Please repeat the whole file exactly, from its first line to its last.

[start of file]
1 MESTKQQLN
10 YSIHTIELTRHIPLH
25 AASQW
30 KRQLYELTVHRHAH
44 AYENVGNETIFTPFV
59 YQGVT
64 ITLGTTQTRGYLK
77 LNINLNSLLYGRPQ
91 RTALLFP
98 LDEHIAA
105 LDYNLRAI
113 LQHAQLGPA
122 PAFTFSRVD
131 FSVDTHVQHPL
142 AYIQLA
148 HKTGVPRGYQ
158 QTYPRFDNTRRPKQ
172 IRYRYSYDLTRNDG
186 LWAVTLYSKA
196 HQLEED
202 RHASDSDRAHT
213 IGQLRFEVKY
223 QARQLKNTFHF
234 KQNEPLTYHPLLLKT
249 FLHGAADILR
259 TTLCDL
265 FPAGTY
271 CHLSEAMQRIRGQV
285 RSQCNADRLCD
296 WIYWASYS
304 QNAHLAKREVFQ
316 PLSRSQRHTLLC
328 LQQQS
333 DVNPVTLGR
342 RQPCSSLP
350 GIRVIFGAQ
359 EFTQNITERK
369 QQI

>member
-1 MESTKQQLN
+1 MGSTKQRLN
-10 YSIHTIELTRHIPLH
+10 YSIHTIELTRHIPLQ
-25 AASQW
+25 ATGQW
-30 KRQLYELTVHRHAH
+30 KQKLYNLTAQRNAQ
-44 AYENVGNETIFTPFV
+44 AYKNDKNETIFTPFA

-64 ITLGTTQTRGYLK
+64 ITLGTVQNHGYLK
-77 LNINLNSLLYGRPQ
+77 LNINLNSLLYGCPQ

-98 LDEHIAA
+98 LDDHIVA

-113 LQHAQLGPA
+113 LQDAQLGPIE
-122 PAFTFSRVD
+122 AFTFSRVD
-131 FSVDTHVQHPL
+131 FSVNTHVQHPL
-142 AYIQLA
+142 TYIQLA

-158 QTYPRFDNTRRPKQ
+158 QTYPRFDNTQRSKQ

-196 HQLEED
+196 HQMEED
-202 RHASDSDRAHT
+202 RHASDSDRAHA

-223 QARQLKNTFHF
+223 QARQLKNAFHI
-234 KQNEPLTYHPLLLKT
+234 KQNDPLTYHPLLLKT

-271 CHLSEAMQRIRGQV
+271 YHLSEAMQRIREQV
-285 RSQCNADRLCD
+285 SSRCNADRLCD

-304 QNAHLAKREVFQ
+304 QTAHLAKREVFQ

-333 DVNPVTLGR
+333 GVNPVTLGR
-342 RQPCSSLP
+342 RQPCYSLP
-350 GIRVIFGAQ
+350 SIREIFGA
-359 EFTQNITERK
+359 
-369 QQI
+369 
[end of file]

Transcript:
1 MESTKQQLN
10 YSIHTIELTRHIPLH
25 AASQW
30 KRQLYELTVHRHAH
44 AYENVGNETIFTPFV
59 YQGVT
64 ITLGTTQTRGYLK
77 LNINLNSLLYGRPQ
91 RTALLFP
98 LDEHIAA
105 LDYNLRAI
113 LQHAQLGPA
122 PAFTFSRVD
131 FSVDTHVQHPL
142 AYIQLA
148 HKTGVPRGYQ
158 QTYPRFDNTRRPKQ
172 IRYRYSYDLTRNDG
186 LWAVTLYSKA
196 HQLEED
202 RHASDSDRAHT
213 IGQLRFEVKY
223 QARQLKNTFHF
234 KQNEPLTYHPLLLKT
249 FLHGAADILR
259 TTLCDL
265 FPAGTY
271 CHLSEAMQRIRGQV
285 RSQCNADRLCD
296 WIYWASYS
304 QNAHLAKREVFQ
316 PLSRSQRHTLLC
328 LQQQS
333 DVNPVTLGR
342 RQPCSSLP
350 GIRVIFGAQ
359 EFTQNITERK
369 QQI

>member
-1 MESTKQQLN
+1 MGSTKQRLN
-10 YSIHTIELTRHIPLH
+10 YSIHTIELTRHIPLQ
-25 AASQW
+25 ATGQW
-30 KRQLYELTVHRHAH
+30 KQKLYNLTAQRNAQ
-44 AYENVGNETIFTPFV
+44 AYKNDKNETIFTPFA

-64 ITLGTTQTRGYLK
+64 ITLGTVQNHGYLK
-77 LNINLNSLLYGRPQ
+77 LNINLNSLLYGCPQ

-98 LDEHIAA
+98 LDDHIVA

-113 LQHAQLGPA
+113 LQDAQLGPIE
-122 PAFTFSRVD
+122 AFTFSRVD
-131 FSVDTHVQHPL
+131 FSVNTHVQHPL
-142 AYIQLA
+142 TYIQLA

-158 QTYPRFDNTRRPKQ
+158 QTYPRFDNTQRSKQ

-196 HQLEED
+196 HQMEED
-202 RHASDSDRAHT
+202 RHASDSDRAHA

-223 QARQLKNTFHF
+223 QARQLKNAFHI
-234 KQNEPLTYHPLLLKT
+234 KQNDPLTYHPLLLKT

-271 CHLSEAMQRIRGQV
+271 YHLSEAMQRIREQV
-285 RSQCNADRLCD
+285 SSRCNADRLCD

-304 QNAHLAKREVFQ
+304 QTAHLAKREVFQ

-333 DVNPVTLGR
+333 GVNPVTLGR
-342 RQPCSSLP
+342 RQPCYSLP
-350 GIRVIFGAQ
+350 SIREIFGA
-359 EFTQNITERK
+359 
-369 QQI
+369 